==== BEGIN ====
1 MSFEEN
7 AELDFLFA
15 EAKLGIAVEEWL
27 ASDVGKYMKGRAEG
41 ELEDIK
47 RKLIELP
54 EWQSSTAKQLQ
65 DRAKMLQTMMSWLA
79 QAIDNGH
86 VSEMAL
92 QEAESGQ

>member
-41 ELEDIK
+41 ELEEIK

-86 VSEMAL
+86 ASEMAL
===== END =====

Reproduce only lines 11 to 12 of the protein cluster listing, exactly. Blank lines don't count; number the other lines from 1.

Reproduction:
92 QEAESGQ

>member